And that brought us up to where we started the interview-the December 10, 1963, broadcast of the Beatles story on the CBS Evening News with Walter Cronkite. I then explained the significance of the broadcast to Mr. Cronkite. Not only did it prompt Ed Sullivan to begin promoting The Beatles upcoming appearance on his show well in advance of when he would normally do so, but it was also the first in a series of events that would jumpstart Beatlemania in America.
One of the people watching the CBS Evening News that night was Marsha Albert, a 15-year old girl living in Silver Spring, Maryland. She and her family watched as The Beatles were shown performing "She Loves You." Marsha liked what she saw and heard. According to WWDC disc jockey Carroll James, she wrote a letter to the station referring to the Beatles appearance on the CBS Evening News with Walter Cronkite and asked, "Why can't we have this music in America?" James arranged to have a copy of The Beatles latest single, "I Want To Hold Your Hand," delivered to him by a friend who was a flight attendant with British Overseas Airways Corporation (B.O.A.C.).
Carroll James and Marsha Albert in 1984
On December 17, 1963, Carroll James had Marsha Albert come down to the station to introduce the song on his radio show. After hearing "I Want To Hold Your Hand," listeners began calling the station requesting that the song be played again. Teenagers also went to record stores looking to buy the record. Capitol Records, which had just signed The Beatles a few weeks earlier and scheduled "I Want To Hold Your Hand" for release on January 13, 1964, was caught off guard and initially demanded that WWDC quit playing the song until the record's release date. When radio stations in Chicago and St. Louis began playing the song, Capitol realized that the genie was already out of the bottle. Capitol ordered its factories to begin pressing copies of the record for a December 26, 1963 release.
New York's three major radio stations, WABC, WINS and WMCA, placed the record in heavy rotation. Children were out of school and were listening to the radio. They liked what they heard. They had Christmas and Hanukah money and their parents could take them to record stores. Radio airplay and sales of the single quickly pushed "I Want To Hold Your Hand" to the top of the charts in New York. Other cities across the country followed suit and by the time The Beatles arrived in New York on February 7, 1964, they were topping the national charts. Walter Cronkite closed the CBS Evening News that evening with film of screaming fans witnessing the group's arrival at Kennedy Airport. Two nights later, a record 73 million people tuned in to watch The Beatles on "The Ed Sullivan Show."
Had Walter Cronkite not broadcast the Beatles story, Marsha Albert would not have called WWDC and "I Want To Hold Your Hand" would not have been released until mid-January, 1964. With the group's appearance on The Ed Sullivan Show only three weeks away, there would not have been enough time for the song to generate the type of excitement needed to attract 73 million viewers. As strange as it sounds, Beatlemania in America was jumpstarted by Walter Cronkite, a 15-year old girl from Silver Spring, Maryland, and a Washington, D.C. disc jockey.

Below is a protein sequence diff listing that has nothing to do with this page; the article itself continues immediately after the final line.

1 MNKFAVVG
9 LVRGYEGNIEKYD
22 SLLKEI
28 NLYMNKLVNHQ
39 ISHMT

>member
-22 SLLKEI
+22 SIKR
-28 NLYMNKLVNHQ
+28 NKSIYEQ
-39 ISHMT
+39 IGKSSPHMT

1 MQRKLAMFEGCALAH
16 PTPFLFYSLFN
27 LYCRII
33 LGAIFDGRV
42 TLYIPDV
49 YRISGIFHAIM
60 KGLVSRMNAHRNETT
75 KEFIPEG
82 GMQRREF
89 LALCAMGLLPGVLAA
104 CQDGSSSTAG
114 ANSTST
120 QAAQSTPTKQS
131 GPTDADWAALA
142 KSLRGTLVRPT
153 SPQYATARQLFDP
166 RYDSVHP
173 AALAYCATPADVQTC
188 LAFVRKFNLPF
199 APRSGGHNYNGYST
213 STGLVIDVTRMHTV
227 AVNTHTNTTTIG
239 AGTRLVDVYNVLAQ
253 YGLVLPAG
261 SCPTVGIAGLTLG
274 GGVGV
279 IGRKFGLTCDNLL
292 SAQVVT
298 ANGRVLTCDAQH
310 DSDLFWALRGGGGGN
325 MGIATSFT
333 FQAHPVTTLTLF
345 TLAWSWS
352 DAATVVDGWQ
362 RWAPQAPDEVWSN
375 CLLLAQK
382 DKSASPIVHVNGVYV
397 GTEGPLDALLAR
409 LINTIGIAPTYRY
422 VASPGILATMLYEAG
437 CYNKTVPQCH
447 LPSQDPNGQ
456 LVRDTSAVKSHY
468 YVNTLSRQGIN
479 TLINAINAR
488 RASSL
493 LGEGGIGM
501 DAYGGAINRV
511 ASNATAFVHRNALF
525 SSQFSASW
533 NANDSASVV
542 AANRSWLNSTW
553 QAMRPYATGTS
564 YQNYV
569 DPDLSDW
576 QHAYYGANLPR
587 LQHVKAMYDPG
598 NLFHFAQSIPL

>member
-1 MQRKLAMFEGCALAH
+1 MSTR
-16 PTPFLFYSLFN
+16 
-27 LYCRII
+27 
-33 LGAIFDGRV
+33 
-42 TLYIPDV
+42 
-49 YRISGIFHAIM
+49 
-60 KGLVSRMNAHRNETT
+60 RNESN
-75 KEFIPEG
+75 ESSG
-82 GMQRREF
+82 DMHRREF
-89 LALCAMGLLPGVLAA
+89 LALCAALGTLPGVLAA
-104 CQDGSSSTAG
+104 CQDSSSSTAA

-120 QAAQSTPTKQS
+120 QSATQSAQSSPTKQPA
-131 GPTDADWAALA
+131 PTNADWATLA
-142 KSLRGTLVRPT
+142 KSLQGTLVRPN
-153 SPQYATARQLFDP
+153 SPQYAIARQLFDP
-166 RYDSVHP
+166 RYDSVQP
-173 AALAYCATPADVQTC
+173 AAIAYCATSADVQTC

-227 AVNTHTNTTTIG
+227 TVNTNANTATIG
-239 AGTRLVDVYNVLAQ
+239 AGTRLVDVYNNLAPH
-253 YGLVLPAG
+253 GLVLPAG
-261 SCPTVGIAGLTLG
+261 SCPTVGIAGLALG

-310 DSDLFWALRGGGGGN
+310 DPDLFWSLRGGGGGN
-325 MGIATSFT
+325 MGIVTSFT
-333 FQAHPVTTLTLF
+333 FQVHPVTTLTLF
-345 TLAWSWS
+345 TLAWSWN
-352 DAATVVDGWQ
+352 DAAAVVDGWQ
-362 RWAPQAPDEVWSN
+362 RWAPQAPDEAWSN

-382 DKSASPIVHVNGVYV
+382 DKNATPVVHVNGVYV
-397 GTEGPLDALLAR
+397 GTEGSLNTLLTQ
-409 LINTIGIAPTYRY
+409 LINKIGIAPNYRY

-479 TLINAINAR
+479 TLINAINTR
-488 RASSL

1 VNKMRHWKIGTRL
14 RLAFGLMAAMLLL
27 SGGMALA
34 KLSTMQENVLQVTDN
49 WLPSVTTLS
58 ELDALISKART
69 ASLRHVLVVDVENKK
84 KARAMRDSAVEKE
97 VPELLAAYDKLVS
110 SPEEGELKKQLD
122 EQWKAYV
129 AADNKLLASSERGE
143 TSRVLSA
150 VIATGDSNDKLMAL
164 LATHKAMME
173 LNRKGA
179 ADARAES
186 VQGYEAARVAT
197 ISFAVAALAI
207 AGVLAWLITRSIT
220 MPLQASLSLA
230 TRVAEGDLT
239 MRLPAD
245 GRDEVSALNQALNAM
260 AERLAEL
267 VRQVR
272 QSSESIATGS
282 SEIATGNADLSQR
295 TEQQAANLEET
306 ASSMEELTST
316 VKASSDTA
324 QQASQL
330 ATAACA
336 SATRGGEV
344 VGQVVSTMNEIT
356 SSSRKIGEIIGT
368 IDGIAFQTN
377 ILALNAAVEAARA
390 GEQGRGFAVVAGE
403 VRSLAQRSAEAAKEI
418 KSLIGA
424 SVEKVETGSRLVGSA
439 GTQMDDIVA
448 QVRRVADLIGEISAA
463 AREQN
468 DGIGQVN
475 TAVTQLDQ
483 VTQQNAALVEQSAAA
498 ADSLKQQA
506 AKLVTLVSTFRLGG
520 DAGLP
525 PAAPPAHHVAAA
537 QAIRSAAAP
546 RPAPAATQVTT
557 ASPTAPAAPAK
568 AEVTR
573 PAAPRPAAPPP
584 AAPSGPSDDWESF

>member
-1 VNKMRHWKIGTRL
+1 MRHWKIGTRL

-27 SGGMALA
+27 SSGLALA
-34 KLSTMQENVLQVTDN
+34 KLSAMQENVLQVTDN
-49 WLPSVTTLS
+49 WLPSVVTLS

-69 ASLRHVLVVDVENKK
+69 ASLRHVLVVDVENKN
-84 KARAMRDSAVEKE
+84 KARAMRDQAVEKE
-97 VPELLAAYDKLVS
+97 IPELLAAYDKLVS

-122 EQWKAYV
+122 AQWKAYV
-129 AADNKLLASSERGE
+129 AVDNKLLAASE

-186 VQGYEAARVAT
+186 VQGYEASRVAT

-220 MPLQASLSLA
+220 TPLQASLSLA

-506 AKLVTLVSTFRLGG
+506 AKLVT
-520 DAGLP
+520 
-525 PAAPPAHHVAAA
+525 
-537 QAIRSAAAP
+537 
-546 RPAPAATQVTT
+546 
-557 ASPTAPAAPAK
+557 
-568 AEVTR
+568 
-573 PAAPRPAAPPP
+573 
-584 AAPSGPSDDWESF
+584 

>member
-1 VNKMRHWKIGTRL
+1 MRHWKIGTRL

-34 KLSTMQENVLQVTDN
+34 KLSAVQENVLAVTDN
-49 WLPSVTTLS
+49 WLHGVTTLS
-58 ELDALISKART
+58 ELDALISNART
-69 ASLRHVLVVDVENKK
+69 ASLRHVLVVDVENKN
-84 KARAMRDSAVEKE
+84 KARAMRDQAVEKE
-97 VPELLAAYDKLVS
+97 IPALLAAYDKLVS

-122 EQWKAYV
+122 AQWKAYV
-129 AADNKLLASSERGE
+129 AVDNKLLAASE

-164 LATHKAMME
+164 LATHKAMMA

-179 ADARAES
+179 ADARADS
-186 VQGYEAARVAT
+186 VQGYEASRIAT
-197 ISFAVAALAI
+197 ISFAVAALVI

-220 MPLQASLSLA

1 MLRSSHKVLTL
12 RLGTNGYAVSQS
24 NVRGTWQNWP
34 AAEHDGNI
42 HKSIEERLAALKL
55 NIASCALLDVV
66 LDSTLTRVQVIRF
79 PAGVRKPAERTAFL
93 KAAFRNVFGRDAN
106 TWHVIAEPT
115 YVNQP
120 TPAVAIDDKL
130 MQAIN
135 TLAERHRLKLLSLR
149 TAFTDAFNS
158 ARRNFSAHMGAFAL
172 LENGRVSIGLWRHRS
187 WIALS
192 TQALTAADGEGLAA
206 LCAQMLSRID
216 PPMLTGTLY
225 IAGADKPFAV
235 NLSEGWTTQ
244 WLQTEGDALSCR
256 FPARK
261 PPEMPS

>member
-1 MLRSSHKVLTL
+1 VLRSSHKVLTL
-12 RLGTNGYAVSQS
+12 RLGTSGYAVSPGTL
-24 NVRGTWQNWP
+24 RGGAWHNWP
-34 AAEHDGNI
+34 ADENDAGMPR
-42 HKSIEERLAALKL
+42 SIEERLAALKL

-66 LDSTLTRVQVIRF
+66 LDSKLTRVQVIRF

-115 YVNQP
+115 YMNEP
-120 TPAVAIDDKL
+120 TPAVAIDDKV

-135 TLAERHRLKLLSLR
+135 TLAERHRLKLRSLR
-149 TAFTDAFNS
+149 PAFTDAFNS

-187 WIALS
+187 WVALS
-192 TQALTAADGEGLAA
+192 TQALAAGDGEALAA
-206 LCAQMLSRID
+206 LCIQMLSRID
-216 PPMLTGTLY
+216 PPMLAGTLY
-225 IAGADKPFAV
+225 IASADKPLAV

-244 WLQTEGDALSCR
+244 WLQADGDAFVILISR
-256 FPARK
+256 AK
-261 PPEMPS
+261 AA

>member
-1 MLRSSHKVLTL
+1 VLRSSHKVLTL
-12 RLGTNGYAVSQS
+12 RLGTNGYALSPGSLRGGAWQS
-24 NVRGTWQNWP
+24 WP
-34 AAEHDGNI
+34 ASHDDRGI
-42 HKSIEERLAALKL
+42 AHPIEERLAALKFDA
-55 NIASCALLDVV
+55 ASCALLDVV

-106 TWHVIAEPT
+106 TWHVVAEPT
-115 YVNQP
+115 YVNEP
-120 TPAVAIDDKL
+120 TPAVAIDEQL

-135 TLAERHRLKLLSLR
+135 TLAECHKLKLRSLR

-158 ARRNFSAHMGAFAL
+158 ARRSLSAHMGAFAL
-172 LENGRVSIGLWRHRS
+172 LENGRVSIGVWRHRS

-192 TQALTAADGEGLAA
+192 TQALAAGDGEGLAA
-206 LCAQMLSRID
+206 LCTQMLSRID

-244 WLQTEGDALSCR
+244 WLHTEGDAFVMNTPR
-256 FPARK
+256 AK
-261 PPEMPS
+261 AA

Mr. Cronkite was both pleased and amused by his pivotal role in the explosion of Beatlemania in America. His friendship with Ed Sullivan led to his bringing his daughters with him to meet The Beatles backstage at the Sullivan Show. "Meeting The Beatles made my daughters the heroines of their school for the next few weeks. Even now, they still mention that they met The Beatles in person. I was glorified in their eyes by my ability to introduce them to The Beatles."
Mr. Cronkite gave me his honest appraisal of first seeing the group. "Although my daughters loved The Beatles, I did not share their enthusiasm. I was offended by the long hair. That was a pretty minor point, of course, but I did not care for the appearance of The Beatles very much. Their music did not appeal to me either. My music was Dixieland jazz, one of the great forms of music with its improvisation. As far as music goes, my daughters viewed me as an old fuddy duddy. I was not a Beatlemaniac by any means. But I got used to it."
Interviewing Mr. Cronkite was one of the greatest moments of my life. My only regret is that I did not have time to talk with him about things other than The Beatles. I shared his enthusiasm for the U.S. space program and would have loved to hear him talk about the Mercury, Gemini and Apollo missions.
After completing my book, I realized that Mr. Cronkite would be the perfect person to write the foreword. He graciously agreed to do so and sent me his foreword one week later.
The news of his death prompted me to re-read his foreword. As my eyes moved across the page, I imaged him reading it at his anchor desk with his distinctive baritone voice.
"Seeing the pictures of the girls chasing after The Beatles in New York and the group's appearance on The Ed Sullivan Show brought back memories of my initial reaction. I remember thinking, 'Look at those silly girls.' I was amazed that these figures on the stage could generate such hysteria. The text and the images of The Beatles arrival at Kennedy Airport bring back the excitement of that day. The rows of girls up on the roof of the Kennedy Airport terminal waiting for the plane. The CBS News station wagon with its heavy camera and sound equipment strapped on its roof poised to capture the event. The Beatles exiting the plane and waving to the crowd. The Beatles apparently charming most of the tough New York reporters at their airport press conference. And that's the way it was, Friday, February 7, 1964."
Bruce Spizer is the author of seven books on The Beatles, including "The Beatles Are Coming! The Birth of Beatlemania in America." He serves as a consultant for EMI/Capitol Records on Beatles projects and wrote the questions and answers for The Beatles Trivial Pursuit game. His website is www.beatle.net.
Published July 20, 2009